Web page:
Time Warner decided earlier this year to spin off its publishing arm, but Joe Ripp, Time Inc.’s newly named CEO, hinted at more possible deals by the publisher of Time and People.
Ripp said the company needed to stay open to the possibility of whether its titles could be worth more to a buyer.
“That’s a question we should all be asking ourselves,” he said.
Earlier this year, Time Warner was in talks with women-aimed media company Meredith Corp. to merge their publishing units. Those talks fell apart, though, and Time Warner subsequently announced it would spin off its publishing division. But Time Inc.’s Lifestyle division, which includes titles like Real Simple and Cooking Light, have long been seen as a sale target, and Meredith CEO Stephen Lacy has said he remains interested in the chance for the two companies to work together.
Time Inc. not only belongs to a shrinking industry, but also represents a disparate collection of brands, from the male-focused weekly magazine Sports Illustrated to women’s fashion monthly InStyle. That’s not necessarily an easy sale to Wall Street.
Ripp comes with the advantage of being a former insider (he held a number of executive-level positions at Time Inc. and Time Warner before leaving in 2004) with outside public-company experience.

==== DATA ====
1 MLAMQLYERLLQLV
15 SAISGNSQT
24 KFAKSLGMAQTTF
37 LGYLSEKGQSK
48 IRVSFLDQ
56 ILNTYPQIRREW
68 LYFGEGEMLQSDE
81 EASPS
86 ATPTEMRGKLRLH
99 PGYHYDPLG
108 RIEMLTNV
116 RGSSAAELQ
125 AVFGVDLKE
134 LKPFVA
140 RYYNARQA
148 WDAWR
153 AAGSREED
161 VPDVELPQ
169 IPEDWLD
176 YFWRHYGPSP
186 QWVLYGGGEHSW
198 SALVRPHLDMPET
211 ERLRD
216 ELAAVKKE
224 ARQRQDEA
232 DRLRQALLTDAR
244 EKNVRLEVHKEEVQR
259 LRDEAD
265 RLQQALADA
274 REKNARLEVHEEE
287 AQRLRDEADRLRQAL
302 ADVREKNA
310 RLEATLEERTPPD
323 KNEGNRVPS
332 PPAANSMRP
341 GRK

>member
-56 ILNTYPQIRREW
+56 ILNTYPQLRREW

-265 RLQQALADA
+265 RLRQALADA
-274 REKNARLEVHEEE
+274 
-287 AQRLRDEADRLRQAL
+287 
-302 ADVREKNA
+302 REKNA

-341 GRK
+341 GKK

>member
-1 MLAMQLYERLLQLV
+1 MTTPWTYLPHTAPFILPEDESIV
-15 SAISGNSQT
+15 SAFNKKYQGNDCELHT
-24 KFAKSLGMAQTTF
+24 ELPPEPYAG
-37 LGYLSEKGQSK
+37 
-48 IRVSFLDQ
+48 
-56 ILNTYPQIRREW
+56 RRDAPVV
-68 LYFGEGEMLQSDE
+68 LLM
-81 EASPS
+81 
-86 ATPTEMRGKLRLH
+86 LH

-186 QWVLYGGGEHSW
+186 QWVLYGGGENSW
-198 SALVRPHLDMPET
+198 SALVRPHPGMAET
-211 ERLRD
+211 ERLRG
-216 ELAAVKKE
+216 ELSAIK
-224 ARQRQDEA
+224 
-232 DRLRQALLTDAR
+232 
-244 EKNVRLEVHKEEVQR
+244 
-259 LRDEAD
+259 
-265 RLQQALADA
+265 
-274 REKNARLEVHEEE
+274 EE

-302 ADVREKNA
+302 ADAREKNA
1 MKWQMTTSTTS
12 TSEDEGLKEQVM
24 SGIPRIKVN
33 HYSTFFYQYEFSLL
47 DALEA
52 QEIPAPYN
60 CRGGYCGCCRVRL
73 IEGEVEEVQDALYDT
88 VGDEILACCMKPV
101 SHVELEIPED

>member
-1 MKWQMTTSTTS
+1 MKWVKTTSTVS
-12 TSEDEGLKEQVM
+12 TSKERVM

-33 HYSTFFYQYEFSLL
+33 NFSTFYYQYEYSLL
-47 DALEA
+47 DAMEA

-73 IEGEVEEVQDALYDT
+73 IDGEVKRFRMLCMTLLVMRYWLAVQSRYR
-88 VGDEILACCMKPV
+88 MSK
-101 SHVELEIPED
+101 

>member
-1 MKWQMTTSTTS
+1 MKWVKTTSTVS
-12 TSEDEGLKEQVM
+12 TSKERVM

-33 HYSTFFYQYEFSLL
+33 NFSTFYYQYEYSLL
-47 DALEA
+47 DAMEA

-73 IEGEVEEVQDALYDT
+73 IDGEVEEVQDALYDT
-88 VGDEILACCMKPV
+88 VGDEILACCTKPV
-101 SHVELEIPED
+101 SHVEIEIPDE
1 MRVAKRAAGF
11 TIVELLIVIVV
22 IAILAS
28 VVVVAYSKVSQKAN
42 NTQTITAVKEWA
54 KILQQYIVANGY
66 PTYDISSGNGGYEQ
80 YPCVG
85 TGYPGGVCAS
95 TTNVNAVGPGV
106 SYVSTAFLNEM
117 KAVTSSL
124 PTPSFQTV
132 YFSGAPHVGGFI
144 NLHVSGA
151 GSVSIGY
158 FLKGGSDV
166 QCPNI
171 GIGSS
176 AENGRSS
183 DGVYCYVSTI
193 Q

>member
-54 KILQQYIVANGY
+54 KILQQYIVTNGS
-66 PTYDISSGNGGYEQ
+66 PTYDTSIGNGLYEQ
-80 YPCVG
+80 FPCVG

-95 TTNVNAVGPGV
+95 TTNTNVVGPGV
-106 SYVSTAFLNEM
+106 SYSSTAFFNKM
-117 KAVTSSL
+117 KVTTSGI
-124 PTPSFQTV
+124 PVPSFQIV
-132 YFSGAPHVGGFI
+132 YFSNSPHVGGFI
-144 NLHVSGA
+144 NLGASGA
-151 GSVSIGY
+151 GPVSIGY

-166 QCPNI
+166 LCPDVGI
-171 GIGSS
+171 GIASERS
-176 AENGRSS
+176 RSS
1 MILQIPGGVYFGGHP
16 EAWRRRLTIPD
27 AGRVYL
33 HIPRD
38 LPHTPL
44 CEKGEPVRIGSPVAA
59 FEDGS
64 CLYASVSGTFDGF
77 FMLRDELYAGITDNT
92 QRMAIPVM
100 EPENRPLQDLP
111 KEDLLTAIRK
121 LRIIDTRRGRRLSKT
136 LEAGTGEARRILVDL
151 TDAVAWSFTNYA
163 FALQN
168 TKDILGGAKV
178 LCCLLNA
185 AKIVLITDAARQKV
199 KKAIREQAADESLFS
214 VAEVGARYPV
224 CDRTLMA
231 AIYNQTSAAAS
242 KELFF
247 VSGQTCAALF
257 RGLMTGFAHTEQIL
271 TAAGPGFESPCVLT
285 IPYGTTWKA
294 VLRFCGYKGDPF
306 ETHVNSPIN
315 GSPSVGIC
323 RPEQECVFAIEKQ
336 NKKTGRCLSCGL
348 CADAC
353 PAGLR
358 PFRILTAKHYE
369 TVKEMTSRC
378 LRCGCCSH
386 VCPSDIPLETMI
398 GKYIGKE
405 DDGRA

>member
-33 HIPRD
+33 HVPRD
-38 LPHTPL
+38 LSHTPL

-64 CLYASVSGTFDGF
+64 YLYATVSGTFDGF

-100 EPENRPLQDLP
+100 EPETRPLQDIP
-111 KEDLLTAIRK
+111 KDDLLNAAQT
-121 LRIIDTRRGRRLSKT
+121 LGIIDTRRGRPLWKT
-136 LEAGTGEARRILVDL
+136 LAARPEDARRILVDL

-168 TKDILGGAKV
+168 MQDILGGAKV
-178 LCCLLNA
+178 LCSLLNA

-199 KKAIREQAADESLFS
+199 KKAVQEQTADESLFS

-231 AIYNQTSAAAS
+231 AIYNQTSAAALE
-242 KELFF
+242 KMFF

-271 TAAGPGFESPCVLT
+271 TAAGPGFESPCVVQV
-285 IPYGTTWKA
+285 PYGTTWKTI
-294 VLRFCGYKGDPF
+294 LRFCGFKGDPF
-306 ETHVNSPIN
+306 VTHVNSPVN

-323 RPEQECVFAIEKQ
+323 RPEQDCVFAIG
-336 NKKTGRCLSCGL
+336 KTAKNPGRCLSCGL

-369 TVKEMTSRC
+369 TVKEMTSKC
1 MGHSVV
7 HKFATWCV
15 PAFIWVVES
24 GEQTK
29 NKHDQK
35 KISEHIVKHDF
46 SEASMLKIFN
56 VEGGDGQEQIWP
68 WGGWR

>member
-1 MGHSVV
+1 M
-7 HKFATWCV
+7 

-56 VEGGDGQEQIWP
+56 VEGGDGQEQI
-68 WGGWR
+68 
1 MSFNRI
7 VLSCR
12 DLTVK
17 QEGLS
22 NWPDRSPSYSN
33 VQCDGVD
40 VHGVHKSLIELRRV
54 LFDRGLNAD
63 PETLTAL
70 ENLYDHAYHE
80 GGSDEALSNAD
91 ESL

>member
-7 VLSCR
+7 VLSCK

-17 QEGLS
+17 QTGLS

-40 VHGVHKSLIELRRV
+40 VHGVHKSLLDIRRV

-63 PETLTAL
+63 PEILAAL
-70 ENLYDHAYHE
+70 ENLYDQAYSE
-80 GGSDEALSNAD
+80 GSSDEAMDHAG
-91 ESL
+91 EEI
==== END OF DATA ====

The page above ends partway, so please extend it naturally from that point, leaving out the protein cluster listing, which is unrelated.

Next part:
“He was really good at understanding the financial dynamics, and all of the senior management of the company when he was CFO looked to Joe as the guy to trust,” said Andy Sareyan, a former longtime Time Inc. exec.
Time Inc. was a different place back then, though. The company was more male-focused than it is now, as Real Simple and InStyle either hadn't launched or were in their infancy. Both are now seen as core to the company.
Ripp, speaking from Nantucket, where he said he’s on a working vacation, acknowledged Time Inc.’s challenges as a print publisher and the need to better deploy its brands across other platforms.
“There are significant challenges, as everyone knows,” he said. “I’m not blind to that.”
However, Ripp said that Time Inc. has big advantages in its broad reach across U.S. consumers, its consumer marketing machine and its editorial talent.
“I think people would die for that,” he said.